BY DR. AMY SHAH
Autoimmune diseases and allergies occur when the immune system attacks the body, as is the case in food allergies, asthma and celiac disease.
But did you know that asthma, allergies and eczema are on the rise in Westernized countries? Or that food allergies more than tripled in the US over the course of a decade? And that developed countries are seeing a sharp increase in autoimmune and allergic diseases?
As just a couple examples of the prevalence of these issues, asthma affects nearly 37% of children in the United Kingdom, and type 1 diabetes rates have increased 23% over an eight-year period.
Isn’t this alarming?
What’s the cause? And, more importantly, what can we do?
Many experts are coming to believe that the underlying cause of the increase in these kinds of disease is the microbiome, your body’s collection of friendly bacteria, also called microflora.
What does that mean in plain terms? It means we’re being exposed to too FEW bacteria.
For example, a recent study found that that infants are much less likely to suffer from allergies if they’re exposed to household bacteria and allergens from rodents, cockroaches and cats during their first year of life.
This may seem strange (and kind of gross), but for years scientists and researchers have hypothesized that the reason allergies and autoimmune diseases are on the rise is because we’re too clean. The “hygiene hypothesis” theorizes that too-clean environments promote allergies and asthma because there’s not enough exposure to various bacteria and allergens in early life.
By contrast, many less wealthy countries (who also tend to have more bacterial and parasitic problems) continue to have much lower rates of all allergic and autoimmune diseases.
Further evidence shows that children who grow up on farms have lower allergy and asthma rates, possibly due to their exposure to bacteria and other microbes.
Of course, the scientific community cannot make any concrete recommendations until further research is done to verify these findings — but I have a personal opinion (based on past science) that I want to share with you.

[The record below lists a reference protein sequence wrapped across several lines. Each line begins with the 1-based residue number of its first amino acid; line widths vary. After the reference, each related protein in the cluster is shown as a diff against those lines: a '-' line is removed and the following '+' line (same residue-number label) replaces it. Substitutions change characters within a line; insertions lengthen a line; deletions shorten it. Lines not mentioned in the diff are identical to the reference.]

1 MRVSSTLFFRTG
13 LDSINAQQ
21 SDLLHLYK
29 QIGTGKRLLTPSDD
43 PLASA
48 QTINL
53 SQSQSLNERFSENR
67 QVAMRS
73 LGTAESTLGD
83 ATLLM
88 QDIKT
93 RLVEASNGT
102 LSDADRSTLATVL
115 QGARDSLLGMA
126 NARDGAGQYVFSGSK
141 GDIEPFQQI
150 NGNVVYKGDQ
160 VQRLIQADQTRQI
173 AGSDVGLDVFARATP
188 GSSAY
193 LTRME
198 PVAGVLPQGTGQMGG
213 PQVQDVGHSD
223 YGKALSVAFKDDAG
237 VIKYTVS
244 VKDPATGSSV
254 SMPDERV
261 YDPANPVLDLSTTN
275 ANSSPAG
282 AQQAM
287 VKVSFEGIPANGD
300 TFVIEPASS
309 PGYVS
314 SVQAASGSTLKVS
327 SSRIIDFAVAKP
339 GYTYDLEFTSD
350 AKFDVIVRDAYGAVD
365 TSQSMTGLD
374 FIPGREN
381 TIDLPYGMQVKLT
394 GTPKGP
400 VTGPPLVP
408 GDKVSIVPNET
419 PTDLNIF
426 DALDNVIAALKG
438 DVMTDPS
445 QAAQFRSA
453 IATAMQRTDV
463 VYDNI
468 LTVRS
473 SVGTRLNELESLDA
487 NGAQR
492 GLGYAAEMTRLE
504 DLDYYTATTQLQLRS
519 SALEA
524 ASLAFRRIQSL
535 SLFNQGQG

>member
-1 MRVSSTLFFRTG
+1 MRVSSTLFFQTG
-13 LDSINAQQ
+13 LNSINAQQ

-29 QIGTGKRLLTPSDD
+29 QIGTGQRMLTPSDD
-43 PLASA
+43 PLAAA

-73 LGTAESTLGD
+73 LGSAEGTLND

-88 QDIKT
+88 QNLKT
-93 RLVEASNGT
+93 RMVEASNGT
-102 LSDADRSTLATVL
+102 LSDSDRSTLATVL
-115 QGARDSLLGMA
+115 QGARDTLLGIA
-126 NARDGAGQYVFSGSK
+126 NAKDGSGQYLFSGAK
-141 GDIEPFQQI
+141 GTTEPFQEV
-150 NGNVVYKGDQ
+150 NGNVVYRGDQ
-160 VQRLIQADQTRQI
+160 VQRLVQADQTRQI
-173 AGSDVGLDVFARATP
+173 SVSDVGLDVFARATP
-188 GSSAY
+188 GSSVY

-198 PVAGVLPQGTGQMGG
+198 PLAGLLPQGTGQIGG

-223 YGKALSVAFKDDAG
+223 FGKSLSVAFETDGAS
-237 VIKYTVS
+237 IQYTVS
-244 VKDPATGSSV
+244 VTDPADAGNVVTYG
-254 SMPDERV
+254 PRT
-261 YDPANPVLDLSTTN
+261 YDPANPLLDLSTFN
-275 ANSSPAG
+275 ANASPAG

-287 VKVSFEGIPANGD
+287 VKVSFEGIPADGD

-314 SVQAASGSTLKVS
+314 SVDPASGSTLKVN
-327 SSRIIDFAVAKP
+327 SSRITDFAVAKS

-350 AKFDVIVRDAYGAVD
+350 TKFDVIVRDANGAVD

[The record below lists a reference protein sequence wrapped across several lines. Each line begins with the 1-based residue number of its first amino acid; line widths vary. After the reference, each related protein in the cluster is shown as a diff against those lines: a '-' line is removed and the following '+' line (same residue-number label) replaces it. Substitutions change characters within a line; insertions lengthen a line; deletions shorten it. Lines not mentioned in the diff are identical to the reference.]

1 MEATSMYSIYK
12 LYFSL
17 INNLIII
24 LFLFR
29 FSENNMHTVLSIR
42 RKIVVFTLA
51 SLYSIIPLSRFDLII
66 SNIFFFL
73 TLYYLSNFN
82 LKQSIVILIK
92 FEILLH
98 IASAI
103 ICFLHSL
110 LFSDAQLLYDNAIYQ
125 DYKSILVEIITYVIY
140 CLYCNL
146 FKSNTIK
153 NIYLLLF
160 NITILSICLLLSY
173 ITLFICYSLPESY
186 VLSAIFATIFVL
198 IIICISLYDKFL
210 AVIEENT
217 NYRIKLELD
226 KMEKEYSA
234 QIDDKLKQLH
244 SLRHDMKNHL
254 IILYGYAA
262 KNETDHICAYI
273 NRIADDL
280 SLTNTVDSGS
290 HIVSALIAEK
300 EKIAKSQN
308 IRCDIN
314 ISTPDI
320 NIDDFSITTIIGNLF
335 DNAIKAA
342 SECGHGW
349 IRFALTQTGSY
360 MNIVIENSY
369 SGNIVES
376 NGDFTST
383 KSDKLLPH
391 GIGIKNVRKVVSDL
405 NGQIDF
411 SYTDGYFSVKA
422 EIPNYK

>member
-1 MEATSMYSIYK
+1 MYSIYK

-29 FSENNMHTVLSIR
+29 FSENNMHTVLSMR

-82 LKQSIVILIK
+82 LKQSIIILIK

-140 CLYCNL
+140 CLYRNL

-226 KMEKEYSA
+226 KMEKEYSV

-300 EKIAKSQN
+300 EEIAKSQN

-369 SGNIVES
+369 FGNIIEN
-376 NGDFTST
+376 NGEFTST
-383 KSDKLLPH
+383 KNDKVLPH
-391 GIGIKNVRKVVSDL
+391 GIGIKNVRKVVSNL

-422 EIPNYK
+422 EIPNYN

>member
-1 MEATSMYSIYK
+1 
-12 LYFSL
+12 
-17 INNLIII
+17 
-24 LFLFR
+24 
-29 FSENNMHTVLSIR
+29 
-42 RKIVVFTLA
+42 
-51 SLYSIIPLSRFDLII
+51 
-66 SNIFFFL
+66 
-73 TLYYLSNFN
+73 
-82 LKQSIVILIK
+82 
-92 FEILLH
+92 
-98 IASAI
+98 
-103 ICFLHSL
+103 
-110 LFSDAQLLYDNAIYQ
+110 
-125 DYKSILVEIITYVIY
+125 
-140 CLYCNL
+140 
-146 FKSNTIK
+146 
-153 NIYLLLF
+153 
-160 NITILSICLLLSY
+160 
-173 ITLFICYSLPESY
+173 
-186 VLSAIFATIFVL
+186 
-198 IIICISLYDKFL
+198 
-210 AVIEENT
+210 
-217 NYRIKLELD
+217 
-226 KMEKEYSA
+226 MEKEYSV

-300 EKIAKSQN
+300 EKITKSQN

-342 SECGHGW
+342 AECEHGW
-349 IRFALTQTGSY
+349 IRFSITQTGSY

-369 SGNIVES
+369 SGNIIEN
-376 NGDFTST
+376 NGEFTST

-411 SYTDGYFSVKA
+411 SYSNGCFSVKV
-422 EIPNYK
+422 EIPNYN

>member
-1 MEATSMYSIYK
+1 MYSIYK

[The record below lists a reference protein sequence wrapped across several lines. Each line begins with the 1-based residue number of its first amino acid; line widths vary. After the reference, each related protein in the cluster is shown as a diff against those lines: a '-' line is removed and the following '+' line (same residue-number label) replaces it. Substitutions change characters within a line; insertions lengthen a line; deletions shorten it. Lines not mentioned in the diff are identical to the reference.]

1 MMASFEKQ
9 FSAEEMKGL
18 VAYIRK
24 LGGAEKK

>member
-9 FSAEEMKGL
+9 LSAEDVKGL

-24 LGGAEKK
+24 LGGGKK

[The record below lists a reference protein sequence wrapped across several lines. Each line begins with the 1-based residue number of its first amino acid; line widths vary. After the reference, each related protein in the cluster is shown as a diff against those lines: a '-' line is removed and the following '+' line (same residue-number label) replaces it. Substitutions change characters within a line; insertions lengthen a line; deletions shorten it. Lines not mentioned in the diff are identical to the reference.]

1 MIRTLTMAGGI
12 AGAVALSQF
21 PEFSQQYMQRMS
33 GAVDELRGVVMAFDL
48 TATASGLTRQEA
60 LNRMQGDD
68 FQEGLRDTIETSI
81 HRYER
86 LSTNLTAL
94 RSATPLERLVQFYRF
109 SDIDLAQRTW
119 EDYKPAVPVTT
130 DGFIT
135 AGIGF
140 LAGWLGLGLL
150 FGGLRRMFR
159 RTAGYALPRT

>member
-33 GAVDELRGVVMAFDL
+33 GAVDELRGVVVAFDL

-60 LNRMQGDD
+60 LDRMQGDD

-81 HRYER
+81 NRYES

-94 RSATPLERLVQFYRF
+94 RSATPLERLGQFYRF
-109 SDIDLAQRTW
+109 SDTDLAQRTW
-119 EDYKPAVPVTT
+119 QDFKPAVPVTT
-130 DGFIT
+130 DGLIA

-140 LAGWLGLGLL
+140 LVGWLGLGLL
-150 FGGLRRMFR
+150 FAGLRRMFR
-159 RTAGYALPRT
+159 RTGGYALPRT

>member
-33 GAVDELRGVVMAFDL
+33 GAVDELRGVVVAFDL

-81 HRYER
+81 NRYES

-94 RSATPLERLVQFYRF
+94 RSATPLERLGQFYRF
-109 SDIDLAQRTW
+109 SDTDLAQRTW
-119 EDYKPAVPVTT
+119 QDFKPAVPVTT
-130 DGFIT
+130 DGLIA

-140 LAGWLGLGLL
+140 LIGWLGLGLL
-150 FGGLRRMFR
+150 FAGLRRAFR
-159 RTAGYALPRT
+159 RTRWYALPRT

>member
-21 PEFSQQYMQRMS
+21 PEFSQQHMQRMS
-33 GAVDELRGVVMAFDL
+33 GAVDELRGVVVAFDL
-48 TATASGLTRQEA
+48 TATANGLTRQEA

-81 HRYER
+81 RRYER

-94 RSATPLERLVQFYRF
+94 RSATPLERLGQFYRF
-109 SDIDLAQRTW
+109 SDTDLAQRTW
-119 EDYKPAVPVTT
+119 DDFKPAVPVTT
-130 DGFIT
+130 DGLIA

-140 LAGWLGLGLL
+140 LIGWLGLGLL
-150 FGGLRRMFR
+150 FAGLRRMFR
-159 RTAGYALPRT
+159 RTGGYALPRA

I think we need to INCREASE the amount of bacteria in our lives, rather than DECREASE.
And I don’t think we have to wait for scientific approval to try these things at home. These tips are especially helpful for those of you who have kids or are planning to get pregnant, but they apply to everyone.
1. Get dirty!
This is especially important for kids. For example, let kids play in dirt and climb a tree. My dream for schools across the world is to create a dirt area that’s protected from pesticides and fertilizers. They should play in this area, or garden, or just sit and read. Same goes for adults.
2. Don’t overclean.
Do you really need to use that antibacterial wipe? Do you really need to sanitize your hands? I practice and recommend that we use antibacterials when there’s an obvious risk of bacterial infections, or contact with bodily fluid or feces. I truly believe that the solution is NOT a sterile (bacteria free) world.
3. Use antibiotics judiciously.
Remember, MOST ear infections, sore throats and colds don’t require antibiotics. I personally stay away from antibiotics for me and my patients as much as possible.
4. Share your food.
Parents’ saliva is actually beneficial to a baby’s microbiome, so share food and water with your child! Of course, skip this practice if you’re sick, but in general it’s a good policy.
5. Check your vitamin D levels.
There’s good evidence that low vitamin D levels are correlated with immune system changes, including more allergies and autoimmune issues.
Your levels are increased by sunlight, foods and supplementation. You want your levels to be between 50-70 ng/ml, ideally.
6. Increase your good bacteria by using probiotics.
Before you run to the store for probiotic supplements, understand that natural probiotics in fermented foods are far superior to taking probiotic supplements.
We, and our children, need to reconnect with dirt. Get out of the house and get dirty. Our health depends on it.
So what do you think? Will you try these things? Any other ideas about how to get more good bacteria into your life?
Photo Credit: Shutterstock
Amy Shah, M.D. is a displaced New York native who pursued her medical training at Columbia University Medical Center in NY, Beth Israel Deaconness/Harvard Medical School, Albert Einstein College of Medicine, and Cornell University.
Her goal is to help you combine Eastern, Western, and Internet medicine to achieve a life, and body you love. Join her on her brand new website www.amyshahmd.com